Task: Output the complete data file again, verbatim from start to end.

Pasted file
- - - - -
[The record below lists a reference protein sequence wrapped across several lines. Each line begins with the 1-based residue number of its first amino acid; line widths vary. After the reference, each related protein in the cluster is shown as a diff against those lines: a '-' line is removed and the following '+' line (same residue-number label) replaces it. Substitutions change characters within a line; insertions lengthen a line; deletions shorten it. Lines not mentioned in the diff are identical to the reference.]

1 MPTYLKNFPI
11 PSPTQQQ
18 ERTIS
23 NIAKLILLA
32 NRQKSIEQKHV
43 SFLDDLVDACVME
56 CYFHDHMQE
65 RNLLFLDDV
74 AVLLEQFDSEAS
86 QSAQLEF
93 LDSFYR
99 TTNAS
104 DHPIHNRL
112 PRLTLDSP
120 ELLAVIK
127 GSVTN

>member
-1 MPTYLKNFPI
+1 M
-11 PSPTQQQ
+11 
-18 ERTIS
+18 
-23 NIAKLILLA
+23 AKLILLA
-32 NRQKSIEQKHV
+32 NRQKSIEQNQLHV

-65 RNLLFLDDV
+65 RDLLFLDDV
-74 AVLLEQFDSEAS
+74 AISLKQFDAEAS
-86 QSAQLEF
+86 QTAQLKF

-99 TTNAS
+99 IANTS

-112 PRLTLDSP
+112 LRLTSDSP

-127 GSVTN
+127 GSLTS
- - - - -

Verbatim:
[The record below lists a reference protein sequence wrapped across several lines. Each line begins with the 1-based residue number of its first amino acid; line widths vary. After the reference, each related protein in the cluster is shown as a diff against those lines: a '-' line is removed and the following '+' line (same residue-number label) replaces it. Substitutions change characters within a line; insertions lengthen a line; deletions shorten it. Lines not mentioned in the diff are identical to the reference.]

1 MPTYLKNFPI
11 PSPTQQQ
18 ERTIS
23 NIAKLILLA
32 NRQKSIEQKHV
43 SFLDDLVDACVME
56 CYFHDHMQE
65 RNLLFLDDV
74 AVLLEQFDSEAS
86 QSAQLEF
93 LDSFYR
99 TTNAS
104 DHPIHNRL
112 PRLTLDSP
120 ELLAVIK
127 GSVTN

>member
-1 MPTYLKNFPI
+1 M
-11 PSPTQQQ
+11 
-18 ERTIS
+18 
-23 NIAKLILLA
+23 AKLILLA
-32 NRQKSIEQKHV
+32 NRQKSIEQNQLHV

-65 RNLLFLDDV
+65 RDLLFLDDV
-74 AVLLEQFDSEAS
+74 AISLKQFDAEAS
-86 QSAQLEF
+86 QTAQLKF

-99 TTNAS
+99 IANTS

-112 PRLTLDSP
+112 LRLTSDSP

-127 GSVTN
+127 GSLTS